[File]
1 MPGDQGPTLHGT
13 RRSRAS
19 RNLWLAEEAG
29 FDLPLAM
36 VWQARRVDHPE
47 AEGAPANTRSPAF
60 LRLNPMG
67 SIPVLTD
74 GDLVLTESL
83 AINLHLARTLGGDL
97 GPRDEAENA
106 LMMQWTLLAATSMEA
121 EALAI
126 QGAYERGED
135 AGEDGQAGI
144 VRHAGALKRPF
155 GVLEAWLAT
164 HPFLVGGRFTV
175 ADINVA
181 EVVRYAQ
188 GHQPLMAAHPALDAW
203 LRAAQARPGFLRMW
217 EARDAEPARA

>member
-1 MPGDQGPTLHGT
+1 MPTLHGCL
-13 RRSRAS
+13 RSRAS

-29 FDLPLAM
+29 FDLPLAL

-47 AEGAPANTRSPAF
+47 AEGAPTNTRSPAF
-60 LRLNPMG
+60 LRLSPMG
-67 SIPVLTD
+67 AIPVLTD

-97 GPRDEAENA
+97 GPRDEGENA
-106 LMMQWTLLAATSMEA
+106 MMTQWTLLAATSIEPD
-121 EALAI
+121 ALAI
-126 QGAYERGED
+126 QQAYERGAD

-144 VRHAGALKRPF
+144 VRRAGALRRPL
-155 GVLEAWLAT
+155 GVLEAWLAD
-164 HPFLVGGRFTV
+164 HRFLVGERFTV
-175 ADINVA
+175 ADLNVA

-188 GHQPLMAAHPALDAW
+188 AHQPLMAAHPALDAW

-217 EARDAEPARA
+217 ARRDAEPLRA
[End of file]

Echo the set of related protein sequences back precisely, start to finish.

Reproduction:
1 MPGDQGPTLHGT
13 RRSRAS
19 RNLWLAEEAG
29 FDLPLAM
36 VWQARRVDHPE
47 AEGAPANTRSPAF
60 LRLNPMG
67 SIPVLTD
74 GDLVLTESL
83 AINLHLARTLGGDL
97 GPRDEAENA
106 LMMQWTLLAATSMEA
121 EALAI
126 QGAYERGED
135 AGEDGQAGI
144 VRHAGALKRPF
155 GVLEAWLAT
164 HPFLVGGRFTV
175 ADINVA
181 EVVRYAQ
188 GHQPLMAAHPALDAW
203 LRAAQARPGFLRMW
217 EARDAEPARA

>member
-1 MPGDQGPTLHGT
+1 MPTLHGCL
-13 RRSRAS
+13 RSRAS

-29 FDLPLAM
+29 FDLPLAL

-47 AEGAPANTRSPAF
+47 AEGAPTNTRSPAF
-60 LRLNPMG
+60 LRLSPMG
-67 SIPVLTD
+67 AIPVLTD

-97 GPRDEAENA
+97 GPRDEGENA
-106 LMMQWTLLAATSMEA
+106 MMTQWTLLAATSIEPD
-121 EALAI
+121 ALAI
-126 QGAYERGED
+126 QQAYERGAD

-144 VRHAGALKRPF
+144 VRRAGALRRPL
-155 GVLEAWLAT
+155 GVLEAWLAD
-164 HPFLVGGRFTV
+164 HRFLVGERFTV
-175 ADINVA
+175 ADLNVA

-188 GHQPLMAAHPALDAW
+188 AHQPLMAAHPALDAW

-217 EARDAEPARA
+217 ARRDAEPLRA